If it’s listed at $999,999, you may never know it

This two-bedroom co-op has an asking price of exactly $1 million.

There’s nothing like a 99-cent store or a $1.99 bargain meal to make consumers sense value.

Virtually all listing brokers adhere to the same sales ploy–and I’ve been fond of it as well.  How often do we see properties offered for $999,000 or $4.9 million and so on?

It happens all the time.

What got me thinking about this phenomenon was a friend of mine who is marketing an Upper West Side co-op for an even $1 million.  When I asked him why at his recent open house, he had a ready answer.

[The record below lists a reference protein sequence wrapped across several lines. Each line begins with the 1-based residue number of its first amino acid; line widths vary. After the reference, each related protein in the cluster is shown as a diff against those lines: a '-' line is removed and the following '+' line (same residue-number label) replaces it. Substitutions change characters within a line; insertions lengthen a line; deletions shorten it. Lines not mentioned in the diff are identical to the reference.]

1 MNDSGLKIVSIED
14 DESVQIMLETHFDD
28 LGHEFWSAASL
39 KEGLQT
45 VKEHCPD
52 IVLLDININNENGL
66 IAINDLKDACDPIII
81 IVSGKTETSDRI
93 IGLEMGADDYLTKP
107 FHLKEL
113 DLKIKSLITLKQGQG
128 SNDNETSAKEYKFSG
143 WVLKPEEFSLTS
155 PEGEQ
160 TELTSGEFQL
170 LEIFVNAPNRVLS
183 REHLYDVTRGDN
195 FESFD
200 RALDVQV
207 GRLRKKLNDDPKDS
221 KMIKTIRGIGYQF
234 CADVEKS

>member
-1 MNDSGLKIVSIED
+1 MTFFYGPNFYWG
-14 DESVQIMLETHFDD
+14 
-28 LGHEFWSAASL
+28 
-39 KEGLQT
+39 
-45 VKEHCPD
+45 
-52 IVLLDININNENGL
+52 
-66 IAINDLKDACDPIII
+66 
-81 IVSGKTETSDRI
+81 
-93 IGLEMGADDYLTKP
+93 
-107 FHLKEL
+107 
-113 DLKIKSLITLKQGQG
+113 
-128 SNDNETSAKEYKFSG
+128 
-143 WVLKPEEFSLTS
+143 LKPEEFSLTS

It seems yet another broker had mentioned to him that, when searching, brokers and consumers alike tend to plug in even numbers, say, $900,000 to $1 million or $1 million to $1.1 million.  By using the 99-cent tactic, he contends, many searches omit properties that may well appeal to a buyer.

I’ve been trying to come up with a situation in which it is justified to use other than round numbers.  So far, I have been unable to imagine such a case.

As a sales tool, I have to believe that round numbers make sense.

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Malcolm Carter
Licensed Associate Real Estate Broker
Senior Vice President
Charles Rutenberg Realty
127 E. 56th Street
New York, NY 10022

M: 347-886-0248
F: 347-438-3201

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